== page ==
Per Pereira, Comfort Zone Camp is a “truly magical place.” “You walk into your first camp wondering how it will be, but then when the weekend is over you don’t want to leave. The weekend is set up like a summer camp feel, but everything you do that weekend relates to grief in some way. I took everything I learned about grief and use those learnings in other aspects of life. When someone asks how you can explain Comfort Zone Camp, one word always comes to mind, and that is “bubble.” Comfort Zone Camp is a bubble. You enter into it and you get to be in that moment for the whole weekend and nothing else in your world matters that moment. Camp helps you cope with your death that you experienced in your life, but then you also learn how to cope with other losses that you may encounter throughout life. When one of your loved ones passes away you can also sometimes lose other things that relate to that loss.”
Pereira offers the following to those who are not yet ready to share the feelings. “I would say that you do not have to share if you are not ready to. Sometimes you don’t have to say anything to get everything that you need to help cope with your loss, but I would encourage everyone to attend a camp weekend because just being there in the camp bubble will help you cope and help guide you with your grief.”
As previously noted by Russo, volunteers – aka “Big Buddies” – benefit as much as those they are aiding. “Absolutely,” agrees Hughes. “Every time you listen to how someone feels, every time you tell someone how you feel, whether you’re a child or an adult mentoring somebody, it gives it purpose and meaning as to why this adversity happened to you, so when you get to give that purpose and meaning to it, give back and pay it forward, it helps them to navigate their grief journey, and potentially make it easier for your own, it’s very rewarding.”
“It helps you stay connected to your own loved one, too.”
Decter agrees. “The most important benefit of Comfort Zone Camp is that the children who attend our camps learn that they are not alone in their grief journey. Many children report that they don’t like to talk about their loss when they are at school because they feel different and alienated. At camp, they are surrounded by other kids and volunteers who have experienced something similar to what they went through.”
Comfort Zone Camp is held on the weekends all year round. Sign-up is done via the camp website by creating an account and profile, selecting a camp date, and then there is a screening process after sign-up. Comfort Zone Camp is free to all children. Activities are the same at all camps but could vary by time of the year. There is time for all-around kids fun, buy also time for breaking the attendees down by age into groups and placing them into grief support circles, which are called “healing circles,” led by a healing circle leader who is a mental health professional. Discussed are stories, feelings, grief in the body, how things have changed at home, talk about different skills, and more. “We know,” says Hughes, “we’re not going to cure or fix everything up during the course of the weekend, but what tools can we give them to help them navigate their day-to-day grief journey, as well as kind of prepare them for big milestones?” Examples are graduations and the like, but also preparing for not taking part in a Father\Daughter Dance for the first time. There are limited travel scholarships offered, so prospective attendees are directed to camps close to their home. More information is available on the Comfort Zone Camp website.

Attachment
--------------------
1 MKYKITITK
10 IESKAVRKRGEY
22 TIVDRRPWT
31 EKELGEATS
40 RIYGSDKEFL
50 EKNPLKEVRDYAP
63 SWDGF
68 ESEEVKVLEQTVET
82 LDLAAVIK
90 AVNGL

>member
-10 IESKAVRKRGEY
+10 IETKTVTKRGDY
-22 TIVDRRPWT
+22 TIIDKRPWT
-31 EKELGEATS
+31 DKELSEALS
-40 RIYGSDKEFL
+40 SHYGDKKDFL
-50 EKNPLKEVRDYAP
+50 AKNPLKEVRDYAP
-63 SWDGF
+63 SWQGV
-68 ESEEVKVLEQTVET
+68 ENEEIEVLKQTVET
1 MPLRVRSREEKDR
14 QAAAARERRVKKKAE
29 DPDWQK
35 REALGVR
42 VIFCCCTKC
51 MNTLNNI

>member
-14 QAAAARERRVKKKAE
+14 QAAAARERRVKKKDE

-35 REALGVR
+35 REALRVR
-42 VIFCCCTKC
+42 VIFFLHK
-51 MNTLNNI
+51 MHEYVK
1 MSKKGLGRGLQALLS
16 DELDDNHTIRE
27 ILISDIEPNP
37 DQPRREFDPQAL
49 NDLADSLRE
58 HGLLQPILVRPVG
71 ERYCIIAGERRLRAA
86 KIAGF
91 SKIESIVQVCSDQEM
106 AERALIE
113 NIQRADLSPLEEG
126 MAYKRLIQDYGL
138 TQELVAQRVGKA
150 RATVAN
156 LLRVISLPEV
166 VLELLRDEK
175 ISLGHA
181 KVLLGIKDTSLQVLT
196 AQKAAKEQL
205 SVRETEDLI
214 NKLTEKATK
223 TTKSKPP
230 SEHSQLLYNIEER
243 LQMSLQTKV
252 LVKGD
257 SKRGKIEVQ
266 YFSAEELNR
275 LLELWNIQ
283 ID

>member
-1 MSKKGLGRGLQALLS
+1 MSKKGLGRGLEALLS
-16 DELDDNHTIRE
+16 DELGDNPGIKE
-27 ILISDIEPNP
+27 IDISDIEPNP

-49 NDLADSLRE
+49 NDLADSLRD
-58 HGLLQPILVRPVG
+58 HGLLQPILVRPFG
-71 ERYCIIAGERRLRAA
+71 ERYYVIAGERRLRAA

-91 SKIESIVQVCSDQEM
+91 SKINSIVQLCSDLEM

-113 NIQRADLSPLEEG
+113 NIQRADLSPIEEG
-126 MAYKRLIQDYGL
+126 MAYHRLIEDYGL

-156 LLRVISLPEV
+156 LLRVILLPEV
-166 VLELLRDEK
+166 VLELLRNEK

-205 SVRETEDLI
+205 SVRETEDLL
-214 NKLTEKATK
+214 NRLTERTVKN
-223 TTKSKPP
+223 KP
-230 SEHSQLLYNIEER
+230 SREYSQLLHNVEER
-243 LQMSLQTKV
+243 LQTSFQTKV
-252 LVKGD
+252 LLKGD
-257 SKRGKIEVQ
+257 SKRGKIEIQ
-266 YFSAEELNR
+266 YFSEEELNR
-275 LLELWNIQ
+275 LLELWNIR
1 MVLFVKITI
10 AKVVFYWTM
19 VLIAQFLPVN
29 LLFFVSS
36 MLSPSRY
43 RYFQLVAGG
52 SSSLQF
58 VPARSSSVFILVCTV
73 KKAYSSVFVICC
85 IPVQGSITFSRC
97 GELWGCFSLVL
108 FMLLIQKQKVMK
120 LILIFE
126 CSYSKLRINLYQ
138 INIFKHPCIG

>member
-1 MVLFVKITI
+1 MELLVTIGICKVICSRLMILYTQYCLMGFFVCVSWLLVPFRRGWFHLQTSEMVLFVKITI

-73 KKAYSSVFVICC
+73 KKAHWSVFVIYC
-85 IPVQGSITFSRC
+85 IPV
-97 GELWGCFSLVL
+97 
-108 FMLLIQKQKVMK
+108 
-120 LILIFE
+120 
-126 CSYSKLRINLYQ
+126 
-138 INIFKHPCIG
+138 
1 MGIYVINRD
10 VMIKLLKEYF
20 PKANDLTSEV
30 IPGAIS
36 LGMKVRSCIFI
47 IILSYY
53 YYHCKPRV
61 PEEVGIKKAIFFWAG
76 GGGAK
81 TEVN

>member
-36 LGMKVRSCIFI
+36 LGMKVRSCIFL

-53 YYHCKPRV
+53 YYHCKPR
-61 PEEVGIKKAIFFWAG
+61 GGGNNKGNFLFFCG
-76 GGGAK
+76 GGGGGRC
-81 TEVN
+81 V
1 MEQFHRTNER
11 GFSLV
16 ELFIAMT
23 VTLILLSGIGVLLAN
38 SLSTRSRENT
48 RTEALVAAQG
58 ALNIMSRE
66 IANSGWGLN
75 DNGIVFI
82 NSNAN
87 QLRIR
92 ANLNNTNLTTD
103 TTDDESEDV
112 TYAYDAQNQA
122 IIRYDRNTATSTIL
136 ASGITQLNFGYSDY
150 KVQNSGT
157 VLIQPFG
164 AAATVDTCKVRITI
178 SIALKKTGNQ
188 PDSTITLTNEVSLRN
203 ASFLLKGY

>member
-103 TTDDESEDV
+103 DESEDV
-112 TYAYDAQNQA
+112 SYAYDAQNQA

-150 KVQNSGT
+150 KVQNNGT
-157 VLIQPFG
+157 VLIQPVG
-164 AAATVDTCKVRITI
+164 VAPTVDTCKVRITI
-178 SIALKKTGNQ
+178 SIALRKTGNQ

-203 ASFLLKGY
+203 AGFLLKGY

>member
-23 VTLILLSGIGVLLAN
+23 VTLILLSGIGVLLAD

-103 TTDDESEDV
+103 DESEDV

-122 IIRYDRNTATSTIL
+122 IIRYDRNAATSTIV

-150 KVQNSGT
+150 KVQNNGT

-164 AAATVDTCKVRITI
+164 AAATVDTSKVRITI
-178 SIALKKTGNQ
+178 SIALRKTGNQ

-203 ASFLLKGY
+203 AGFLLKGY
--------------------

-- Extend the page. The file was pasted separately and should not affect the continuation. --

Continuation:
“I am incredibly proud of my affiliation with Comfort Zone and it has been such a pleasure to see the positive results of many children who I have watched grow up,” says Decker. “We teach them that their grief journey never ends, it just becomes different over time. I hope that Comfort Zone Camp continues to grow so that we can continue to support children who should never feel like they are alone. “
Speaking of ‘grow”, volunteers (who are trained) are welcome, as are donations. Hughes says there are kids on a waiting list, so the goal is to get them off the list and into more camps. That, and camps of longer duration, are the goal. Decter adds, “Comfort Zone Camp is free to all families. Therefore, fundraising and corporate sponsorship are what allow us to serve as many grieving children as possible. The more money we are able to raise, the more children can attend camp. Right now, we have three camps scheduled in New Jersey for 2019 — next year we would love to double that. In addition, we are always looking for people to serve as big buddies. You do not have to had suffered a loss or have any professional experience. Instead, you can attend a training session and learn about what it means to serve as a big buddy.”
Hughes speaks to the benefit of her founded, very worthwhile 501 (c) 3. “Comfort Zone Camp is important because kids break their isolation, get back to being a kid again, and get the opportunity to have the peace of their healing. We literally see kids blossom, grow, and heal right in front of our eyes. And there’s nothing more powerful and humbling than being a part of that.”
That is something both Russo and Pereira can attest to. “It’s still a rescue for me,” says Russo. “I get choked up just talking about it,” she continues through tears. “I have a boyfriend, and I wish my dad was here now to meet him, talk to him, because I know they would get along. Just going to camp as a Big Buddy now is my saving grace. I get to give advice and talk to kids, it’s really a nice experience.”
Pereira adds, “Comfort Zone Camp changed my life. I do not know how I would have been able to cope and deal with my dad’s death if I did not have the support system of my camp family. I grew up with Comfort Zone Camp and I am forever grateful to them for changing my life and showing me that I am not alone.”
Visit www.comfortzonecamp.org for more information.